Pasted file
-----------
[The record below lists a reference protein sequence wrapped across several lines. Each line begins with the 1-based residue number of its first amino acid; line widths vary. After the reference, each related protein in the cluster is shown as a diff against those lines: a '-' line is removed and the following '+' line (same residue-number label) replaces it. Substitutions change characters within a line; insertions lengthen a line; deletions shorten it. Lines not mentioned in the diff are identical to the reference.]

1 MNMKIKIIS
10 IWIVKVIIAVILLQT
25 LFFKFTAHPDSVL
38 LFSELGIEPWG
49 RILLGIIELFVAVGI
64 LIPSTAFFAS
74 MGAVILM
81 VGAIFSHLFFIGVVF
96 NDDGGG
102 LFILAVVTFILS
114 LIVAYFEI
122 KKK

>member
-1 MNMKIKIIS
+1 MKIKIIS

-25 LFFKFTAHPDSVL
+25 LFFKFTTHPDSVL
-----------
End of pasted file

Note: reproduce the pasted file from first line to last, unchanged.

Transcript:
[The record below lists a reference protein sequence wrapped across several lines. Each line begins with the 1-based residue number of its first amino acid; line widths vary. After the reference, each related protein in the cluster is shown as a diff against those lines: a '-' line is removed and the following '+' line (same residue-number label) replaces it. Substitutions change characters within a line; insertions lengthen a line; deletions shorten it. Lines not mentioned in the diff are identical to the reference.]

1 MNMKIKIIS
10 IWIVKVIIAVILLQT
25 LFFKFTAHPDSVL
38 LFSELGIEPWG
49 RILLGIIELFVAVGI
64 LIPSTAFFAS
74 MGAVILM
81 VGAIFSHLFFIGVVF
96 NDDGGG
102 LFILAVVTFILS
114 LIVAYFEI
122 KKK

>member
-1 MNMKIKIIS
+1 MKIKIIS

-25 LFFKFTAHPDSVL
+25 LFFKFTTHPDSVL